Monday 20 November 2017

Browne bred for battle

Second row steeled to keep Leinster's charge on track as side braced for tough test in Cardiff

AFTER seven-and-a-half years away, Sunday evening's homecoming was a poignant outing for Leinster second row Damian Browne.

For Galway is the 31-year-old's hometown and Connacht is where he first plied his trade in the professional ranks.

Since his time there, he has enjoyed spells with Northampton Saints and also three seasons over in Brive in the Top 14, but when Leinster came calling last summer the lure of returning home proved too strong to resist.

And he hasn't looked back.

Twelve appearances in and Browne is relishing his new surroundings; positive about life with the current league leaders but cautiously optimistic about how the season has fared.

With the province about to start the first of three massive tests which will close off a busy period of 13 sustained physical battles, Browne knows that focus is key at this time of year. "The attitude from week to week is very steady and it never changes," he said ahead of tomorrow evening's clash in Cardiff.

"So while we have been on a decent run of form of late we have high expectations and we want to finish off this block of 13 games on a high. It has been pretty intense going over the last 10 weekends. From our point of view, we're happy to have had a good, unbeaten stretch."

Browne knows that the performance against Connacht was not high enough and he says that "relief" was the predominant emotion in the aftermath of last Sunday's slender 15-13 win.

"It was a tough game. Really physical," he sighed. "By the end of the game we were hanging on and we were relieved to get the win.

"We were in control at half-time and leading 9-3 into the wind was a good effort, but we let our standards slip in the last 20 (minutes). That's an area that we can definitely improve on. But winning in the Sportsground is never easy and it was a good, professional effort by the lads. We'll just have to take it up another notch this weekend."


Given the closely fought nature of games between Leinster and Cardiff in recent years when either side has been without some of their frontline players due to international commitments, Browne knows that the men from the Welsh capital will be coming out all guns blazing ahead of the final two rounds of Pool matches in the Heineken Cup.

"Cardiff have a lot of talent in their side. When we played them earlier in the year they were without a lot of their Welsh internationals who were on international duty that weekend and the scoreline in the RDS that day (52-9) flattered us. When you have a scan across their side they're full of Wales internationals and some All Blacks and they have further strengthened their squad with Gavin Henson. So it will be a huge challenge.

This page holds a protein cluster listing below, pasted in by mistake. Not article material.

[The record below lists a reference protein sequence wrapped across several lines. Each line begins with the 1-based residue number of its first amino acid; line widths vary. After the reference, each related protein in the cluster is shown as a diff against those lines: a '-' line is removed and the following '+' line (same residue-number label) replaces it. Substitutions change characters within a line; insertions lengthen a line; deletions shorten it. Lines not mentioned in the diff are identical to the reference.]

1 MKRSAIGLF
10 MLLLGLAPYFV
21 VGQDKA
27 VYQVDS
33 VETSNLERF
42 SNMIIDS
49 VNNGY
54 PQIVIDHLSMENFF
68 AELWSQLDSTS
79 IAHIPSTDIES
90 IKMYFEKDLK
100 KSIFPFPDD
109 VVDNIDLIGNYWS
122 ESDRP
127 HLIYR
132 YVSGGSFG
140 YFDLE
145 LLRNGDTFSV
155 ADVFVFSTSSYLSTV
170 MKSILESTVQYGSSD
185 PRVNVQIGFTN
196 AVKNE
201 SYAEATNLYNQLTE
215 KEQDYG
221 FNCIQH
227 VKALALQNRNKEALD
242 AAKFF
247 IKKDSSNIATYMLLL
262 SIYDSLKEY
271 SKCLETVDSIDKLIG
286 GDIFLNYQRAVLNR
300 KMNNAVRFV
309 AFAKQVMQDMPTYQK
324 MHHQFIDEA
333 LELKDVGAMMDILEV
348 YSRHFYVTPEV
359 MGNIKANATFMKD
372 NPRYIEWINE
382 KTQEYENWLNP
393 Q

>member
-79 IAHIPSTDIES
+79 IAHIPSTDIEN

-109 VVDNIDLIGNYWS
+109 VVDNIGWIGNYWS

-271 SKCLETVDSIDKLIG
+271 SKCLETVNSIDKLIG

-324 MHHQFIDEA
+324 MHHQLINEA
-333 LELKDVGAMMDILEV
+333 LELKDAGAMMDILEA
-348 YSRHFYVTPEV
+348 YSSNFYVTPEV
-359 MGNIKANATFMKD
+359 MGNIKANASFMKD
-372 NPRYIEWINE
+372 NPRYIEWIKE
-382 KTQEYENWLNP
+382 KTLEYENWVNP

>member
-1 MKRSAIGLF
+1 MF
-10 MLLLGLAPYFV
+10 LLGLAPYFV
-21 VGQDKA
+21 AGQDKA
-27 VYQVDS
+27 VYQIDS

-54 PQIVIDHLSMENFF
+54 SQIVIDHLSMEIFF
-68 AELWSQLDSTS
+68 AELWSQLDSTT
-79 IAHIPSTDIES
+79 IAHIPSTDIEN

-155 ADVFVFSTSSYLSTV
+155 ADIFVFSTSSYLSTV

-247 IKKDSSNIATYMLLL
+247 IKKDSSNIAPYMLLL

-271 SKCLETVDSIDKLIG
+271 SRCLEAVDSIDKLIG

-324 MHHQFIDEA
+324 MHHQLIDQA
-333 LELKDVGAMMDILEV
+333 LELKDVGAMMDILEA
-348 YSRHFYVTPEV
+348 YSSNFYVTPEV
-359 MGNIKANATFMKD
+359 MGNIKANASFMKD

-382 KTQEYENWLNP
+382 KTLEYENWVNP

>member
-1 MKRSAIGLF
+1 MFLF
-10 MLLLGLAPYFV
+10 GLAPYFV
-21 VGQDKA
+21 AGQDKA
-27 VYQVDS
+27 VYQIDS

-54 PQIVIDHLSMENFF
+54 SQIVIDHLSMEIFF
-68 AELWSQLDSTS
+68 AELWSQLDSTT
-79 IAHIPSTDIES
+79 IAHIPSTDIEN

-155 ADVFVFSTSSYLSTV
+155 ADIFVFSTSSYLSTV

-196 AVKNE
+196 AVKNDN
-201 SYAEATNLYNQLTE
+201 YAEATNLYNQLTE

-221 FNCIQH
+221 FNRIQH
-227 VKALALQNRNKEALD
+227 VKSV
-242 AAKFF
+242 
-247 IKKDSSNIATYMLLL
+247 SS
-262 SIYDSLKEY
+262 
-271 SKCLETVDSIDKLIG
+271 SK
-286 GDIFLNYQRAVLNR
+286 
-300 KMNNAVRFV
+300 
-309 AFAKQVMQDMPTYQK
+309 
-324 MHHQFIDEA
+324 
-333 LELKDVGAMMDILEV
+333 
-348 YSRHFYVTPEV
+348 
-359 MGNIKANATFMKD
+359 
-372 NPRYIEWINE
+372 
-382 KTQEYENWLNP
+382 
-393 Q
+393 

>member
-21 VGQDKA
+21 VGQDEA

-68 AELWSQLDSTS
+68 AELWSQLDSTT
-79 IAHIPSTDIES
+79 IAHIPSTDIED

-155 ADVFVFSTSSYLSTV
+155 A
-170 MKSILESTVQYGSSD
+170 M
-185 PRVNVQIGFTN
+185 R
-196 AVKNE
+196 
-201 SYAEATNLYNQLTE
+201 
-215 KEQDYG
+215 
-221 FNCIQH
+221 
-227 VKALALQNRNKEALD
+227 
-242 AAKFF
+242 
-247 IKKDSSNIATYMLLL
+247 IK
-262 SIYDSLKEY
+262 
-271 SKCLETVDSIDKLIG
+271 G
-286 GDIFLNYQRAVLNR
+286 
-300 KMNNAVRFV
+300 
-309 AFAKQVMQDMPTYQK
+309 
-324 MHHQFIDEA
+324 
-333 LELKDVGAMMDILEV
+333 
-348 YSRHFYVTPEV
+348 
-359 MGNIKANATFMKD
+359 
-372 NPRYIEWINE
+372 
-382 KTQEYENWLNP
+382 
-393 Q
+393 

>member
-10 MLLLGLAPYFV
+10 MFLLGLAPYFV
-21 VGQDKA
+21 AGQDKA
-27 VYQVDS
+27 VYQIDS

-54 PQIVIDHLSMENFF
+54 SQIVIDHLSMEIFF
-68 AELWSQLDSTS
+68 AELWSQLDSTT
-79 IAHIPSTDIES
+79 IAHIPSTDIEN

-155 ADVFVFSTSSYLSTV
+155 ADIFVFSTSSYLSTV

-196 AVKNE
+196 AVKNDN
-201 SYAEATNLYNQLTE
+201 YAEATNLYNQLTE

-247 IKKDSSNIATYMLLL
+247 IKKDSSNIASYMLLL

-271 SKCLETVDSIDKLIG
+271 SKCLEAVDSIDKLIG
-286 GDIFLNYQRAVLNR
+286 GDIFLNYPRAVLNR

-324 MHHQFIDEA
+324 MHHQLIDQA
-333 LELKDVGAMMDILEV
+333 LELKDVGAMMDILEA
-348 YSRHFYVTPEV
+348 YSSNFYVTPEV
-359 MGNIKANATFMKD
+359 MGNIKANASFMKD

"We're under no illusions that they will be throwing the kitchen sink at us. Like ourselves, they have their Heineken Cup destiny in their own hands, so a number of their guys will be looking to put in a big showing to put their hands up for selection.

"But nobody in our squad is looking past Saturday night's game. The 12-game unbeaten streak that we're on brings about its own pressure because you have to keep on raising the bar to keep that run going.

"We're in a decent position in the PRO12 but we want to consolidate it before the league breaks up for the next month or so and make sure that come the sprint after the Six Nations, we're still in control."

With a smile, Browne admits that January is "his" time of year.

"I enjoy this time of year. The weather and pitch conditions can be a real leveller which makes every game a real battle. You see what you're made of then -- plus it slows all these quick guys down!"


With the recently renovated Cardiff City Stadium set to play host to the Battle of the Blues though, he knows that the torrential underfoot conditions he might crave probably won't come to pass.

"Having been away from Ireland for such a long time, there is still an air of excitement when you travel around to new grounds. The grounds in Wales especially are first class and it's still interesting seeing how you can be changing in the lap of luxury in some places -- and not so glamorous in others.

"Playing in the RDS has been a wonderful experience too, so far. Unfortunately, I've not got to experience playing at the Aviva yet, but maybe in the not-too-distant future that'll change.

"It was nice to go back home and visit friends last weekend and the Sportsground has improved too.

"But even though new facilities are important, not a lot changes. It's still only a pitch and you're still playing 15 v 15."

And when Leinster and Cardiff lock horns again tomorrow night -- and passion meets passion -- it'll be another tough encounter.

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